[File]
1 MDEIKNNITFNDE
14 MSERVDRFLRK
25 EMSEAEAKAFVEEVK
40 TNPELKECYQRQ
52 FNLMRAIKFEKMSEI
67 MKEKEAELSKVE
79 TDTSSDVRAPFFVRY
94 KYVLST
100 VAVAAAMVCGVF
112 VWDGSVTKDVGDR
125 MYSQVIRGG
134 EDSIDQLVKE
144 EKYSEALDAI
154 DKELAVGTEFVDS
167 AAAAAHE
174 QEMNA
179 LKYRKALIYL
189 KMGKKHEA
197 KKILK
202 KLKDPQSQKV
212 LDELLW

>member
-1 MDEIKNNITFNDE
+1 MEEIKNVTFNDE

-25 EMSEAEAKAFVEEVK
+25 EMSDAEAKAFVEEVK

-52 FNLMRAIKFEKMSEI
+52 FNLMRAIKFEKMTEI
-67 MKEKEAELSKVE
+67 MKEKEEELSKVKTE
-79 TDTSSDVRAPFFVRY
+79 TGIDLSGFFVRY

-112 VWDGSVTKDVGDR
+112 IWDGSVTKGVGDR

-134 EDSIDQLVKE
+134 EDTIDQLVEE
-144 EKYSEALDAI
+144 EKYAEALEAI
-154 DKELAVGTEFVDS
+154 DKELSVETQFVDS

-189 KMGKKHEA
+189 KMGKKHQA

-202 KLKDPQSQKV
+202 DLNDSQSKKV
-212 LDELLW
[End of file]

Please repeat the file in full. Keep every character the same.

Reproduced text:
1 MDEIKNNITFNDE
14 MSERVDRFLRK
25 EMSEAEAKAFVEEVK
40 TNPELKECYQRQ
52 FNLMRAIKFEKMSEI
67 MKEKEAELSKVE
79 TDTSSDVRAPFFVRY
94 KYVLST
100 VAVAAAMVCGVF
112 VWDGSVTKDVGDR
125 MYSQVIRGG
134 EDSIDQLVKE
144 EKYSEALDAI
154 DKELAVGTEFVDS
167 AAAAAHE
174 QEMNA
179 LKYRKALIYL
189 KMGKKHEA
197 KKILK
202 KLKDPQSQKV
212 LDELLW

>member
-1 MDEIKNNITFNDE
+1 MEEIKNVTFNDE

-25 EMSEAEAKAFVEEVK
+25 EMSDAEAKAFVEEVK

-52 FNLMRAIKFEKMSEI
+52 FNLMRAIKFEKMTEI
-67 MKEKEAELSKVE
+67 MKEKEEELSKVKTE
-79 TDTSSDVRAPFFVRY
+79 TGIDLSGFFVRY

-112 VWDGSVTKDVGDR
+112 IWDGSVTKGVGDR

-134 EDSIDQLVKE
+134 EDTIDQLVEE
-144 EKYSEALDAI
+144 EKYAEALEAI
-154 DKELAVGTEFVDS
+154 DKELSVETQFVDS

-189 KMGKKHEA
+189 KMGKKHQA

-202 KLKDPQSQKV
+202 DLNDSQSKKV
-212 LDELLW